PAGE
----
, which opens Thursday night as the first in a series of new “anthology films,” each successive episode, whether sequel or prequel, has faithfully repeated the same rituals.
There’s the prefatory incantation (“A long time ago in a galaxy far, far away….
”); the blaring brass of a John Williams score; the expository opening crawl; the recitation of the “bad feeling about this”; and, finally, a climactic confrontation with a black-caped Sith, usually in the form of a lightsaber battle.
At least three characters must appear in each film: C-3PO, R2-D2, and—one way or another—Darth Vader.
And aside from the Joseph Campbell–prescribed death of a mentor, all the principal heroes must survive.
This formula was established by the original, and it’s been frozen in carbonite ever since.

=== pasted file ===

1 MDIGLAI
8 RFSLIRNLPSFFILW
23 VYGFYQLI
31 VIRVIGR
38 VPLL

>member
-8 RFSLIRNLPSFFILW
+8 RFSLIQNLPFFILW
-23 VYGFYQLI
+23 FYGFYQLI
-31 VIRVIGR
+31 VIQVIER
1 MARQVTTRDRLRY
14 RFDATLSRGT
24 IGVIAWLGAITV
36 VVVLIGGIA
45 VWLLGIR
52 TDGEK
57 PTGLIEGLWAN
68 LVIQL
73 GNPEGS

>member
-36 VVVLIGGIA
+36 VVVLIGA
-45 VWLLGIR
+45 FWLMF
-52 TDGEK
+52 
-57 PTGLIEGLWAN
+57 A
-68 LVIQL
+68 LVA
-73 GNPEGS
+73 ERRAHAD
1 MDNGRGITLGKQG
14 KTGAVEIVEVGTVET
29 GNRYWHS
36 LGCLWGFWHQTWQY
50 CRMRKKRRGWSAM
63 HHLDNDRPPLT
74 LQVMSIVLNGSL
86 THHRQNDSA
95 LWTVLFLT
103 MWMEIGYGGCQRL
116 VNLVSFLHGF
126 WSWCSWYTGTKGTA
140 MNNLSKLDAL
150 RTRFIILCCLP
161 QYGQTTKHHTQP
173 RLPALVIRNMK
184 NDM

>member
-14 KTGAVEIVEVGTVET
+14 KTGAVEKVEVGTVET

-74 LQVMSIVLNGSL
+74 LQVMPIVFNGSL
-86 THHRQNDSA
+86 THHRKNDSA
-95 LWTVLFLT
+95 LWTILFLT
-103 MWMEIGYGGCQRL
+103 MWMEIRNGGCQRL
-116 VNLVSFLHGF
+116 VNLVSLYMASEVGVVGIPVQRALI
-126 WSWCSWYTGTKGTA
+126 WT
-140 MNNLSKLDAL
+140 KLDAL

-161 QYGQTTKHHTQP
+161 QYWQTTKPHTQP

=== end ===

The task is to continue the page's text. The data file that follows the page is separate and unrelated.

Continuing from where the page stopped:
Template from its opening shot, which forgoes the brass burst and the opening crawl for a jarring strike on the strings and an immediate leap into the action.
This opening to a new “Star Wars story” (as the subtitle puts it) may be greeted by some as heretical, but it makes sense.
After all, the plot of the midquel, which takes place between the end of the prequels and the beginning of the original It is a period of civil war.
Rebel spaceships, striking from a hidden base, have won their first victory against the evil Galactic Empire.
During the battle, Rebel spies managed to steal secret plans to the Empire’s ultimate weapon, the DEATH STAR, an armored space station with enough power to destroy an entire planet.
.) Her father, Galen Erso (Mads Mikkelsen), helped design the Death Star but deserted before its completion.